District 45: Killian Timoney faces challenger Thomas Jefferson

Published 2:46 pm Tuesday, May 14, 2024

Right outside of Lexington, Republicans Killian Timoney and Thomas Jefferson are preparing for a competitive primary.

Jefferson and Timoney, who has been in office since 2021, are competing to represent the 45th district, which covers parts of Fayette and Jessamine counties.

Jefferson is retired after over three decades in the automobile business, with roles in sales, finance and as general manager.

Timoney is currently a special project coordinator at Fayette County Public Schools. During his 25 years in the school system, he has been a teacher, coach and school administrator, and worked with pre-K to 12th grade students.

Why are candidates running?

The primary race has attracted a good deal of attention. As one of the most moderate Republicans in the House, Timoney has garnered some opposition from certain wings of his party.

For example, in a departure from tradition, the Jessamine County Republican Party made a primary endorsement supporting Jefferson.

The county party cited Timoney’s votes against Senate Bill 83 in 2022 and Senate Bill 150 in 2023.

The former bill banned transgender girls in girls athletics, while the latter was a wide-ranging bill that included bans on school instruction on gender identity and sexual orientation, puberty blockers, hormone therapy and gender-altering surgeries for minors.

Jefferson said he’s running to “protect kids,” and that while Timoney is a nice guy, his voting record is “very poor in that fashion.”

“He votes the way the teacher union wants him to vote,” Jefferson said.

Timoney, for his part, has received $75,000 in support from the Better Schools Kentucky PAC. He said this support shows that public school leaders know he needs to be in the room when education decisions are made.

“I think they recognize that that when I speak about improving education, it’s based in core values,” he said. “The core values are that the person in the classroom is the most impactful person for student learning.”

Timoney said he leads with prosperity and education. He’s more concerned about crafting good policy than rhetoric.

“I’m committed to conservative values, but I’m also a critical thinker, and I’m capable of independent thought and I think that’s really, really important,” he said.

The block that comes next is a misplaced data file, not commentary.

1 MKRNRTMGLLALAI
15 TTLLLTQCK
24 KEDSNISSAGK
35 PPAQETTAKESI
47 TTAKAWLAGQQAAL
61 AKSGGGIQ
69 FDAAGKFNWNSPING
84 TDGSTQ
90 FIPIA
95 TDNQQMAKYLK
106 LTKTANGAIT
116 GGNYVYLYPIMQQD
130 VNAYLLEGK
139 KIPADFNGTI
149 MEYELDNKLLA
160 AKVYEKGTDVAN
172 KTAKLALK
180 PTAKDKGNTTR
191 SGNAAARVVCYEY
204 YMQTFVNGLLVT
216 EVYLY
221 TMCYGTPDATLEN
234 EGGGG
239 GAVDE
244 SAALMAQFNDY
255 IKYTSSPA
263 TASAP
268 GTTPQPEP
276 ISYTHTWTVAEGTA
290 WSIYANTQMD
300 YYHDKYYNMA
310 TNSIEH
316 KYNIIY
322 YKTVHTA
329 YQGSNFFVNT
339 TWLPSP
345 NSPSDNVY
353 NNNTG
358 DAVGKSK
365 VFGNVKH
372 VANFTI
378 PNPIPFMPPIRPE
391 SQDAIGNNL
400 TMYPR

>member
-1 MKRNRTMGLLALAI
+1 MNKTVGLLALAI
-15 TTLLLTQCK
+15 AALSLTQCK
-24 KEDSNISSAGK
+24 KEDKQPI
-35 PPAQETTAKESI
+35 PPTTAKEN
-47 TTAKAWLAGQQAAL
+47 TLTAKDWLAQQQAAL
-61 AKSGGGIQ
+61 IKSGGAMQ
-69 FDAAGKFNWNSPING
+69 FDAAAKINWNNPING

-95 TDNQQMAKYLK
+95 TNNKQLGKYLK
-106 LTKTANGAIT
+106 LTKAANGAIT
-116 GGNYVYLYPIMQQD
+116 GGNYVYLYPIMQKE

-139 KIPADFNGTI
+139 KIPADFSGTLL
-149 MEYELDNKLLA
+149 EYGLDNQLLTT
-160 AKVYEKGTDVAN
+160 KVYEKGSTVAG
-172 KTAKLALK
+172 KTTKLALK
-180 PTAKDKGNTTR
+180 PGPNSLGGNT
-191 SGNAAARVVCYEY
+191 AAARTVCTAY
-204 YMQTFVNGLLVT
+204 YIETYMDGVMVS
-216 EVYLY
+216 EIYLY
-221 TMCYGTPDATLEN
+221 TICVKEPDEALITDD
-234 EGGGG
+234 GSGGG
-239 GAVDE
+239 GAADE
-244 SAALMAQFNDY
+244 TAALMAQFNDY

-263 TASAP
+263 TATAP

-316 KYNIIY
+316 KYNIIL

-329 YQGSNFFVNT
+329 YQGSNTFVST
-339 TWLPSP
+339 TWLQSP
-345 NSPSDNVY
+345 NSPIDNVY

Key issues

Besides making sure SB150 and SB83 aren’t repealed, Jefferson said his focus is school choice.

He said COVID opened parents’ eyes to what was being taught in schools, and not all liked it. He cited diversity, equity and inclusion as an example.

“I’m not trying to disparage the teachers nor the public school system, but I do believe there’s sometimes the school that the child is attending is not a good fit, whether it be because of what’s being offered in the library, what the teacher individually is trying to push as an agenda, or just not a good fit period,” Jefferson said.

Timoney spoke about a few key accomplishments during his time in office. He is proudest of his bill banning gray machines, skill games similar to slot machines that appeared in gas stations across the state.

“I believe that those machines were placed in bad faith and they were predatory on our children and our communities and the people that were most impacted by them,” he said.

He also helped lower the age of servers in restaurants to alleviate a workforce shortage, and allowed doctors more time to look at complicated lab scans before sharing them with patients.

This session, Timoney cosponsored the constitutional amendment banning non-citizens from voting in any elections, including school board races.

Moving forward, Timoney is focused on reducing red tape in schools and continuing to craft policy that serves everyone.

Other state issues

Both Jefferson and Timoney support the income tax reduction. However, Timoney said he’d like to see it go down more conservatively, by quarter or eighth points instead of half points, to avoid repeating the failed Kansas experiment,

Timoney said he would poll his constituents if a bill concerning abortion exceptions comes up again, because he wants to respect the will of the people. He noted that he voted for House Bill 3, a pro-life bill. Jefferson said he supports rape and incest exceptions, if there is proof and within the first six weeks of pregnancy.

If school choice is legalized in the November election, Timoney would ensure it is the best system possible. He said his primary concern is making sure public schools have the opportunity to compete.

Timoney would address the teacher shortage with greater compensation and by improving educators’ public perception, but recognizes that it is a multi-pronged issue. Jefferson said the amount of tax dollars going toward education are sufficient, but the distribution isn’t perfect.

“The free market takes care of itself,” he said. “If we go ahead and stop increasing administration and (instead) giving it to the teachers, it would go and probably alleviate the problem and allow them to go ahead and get pay.”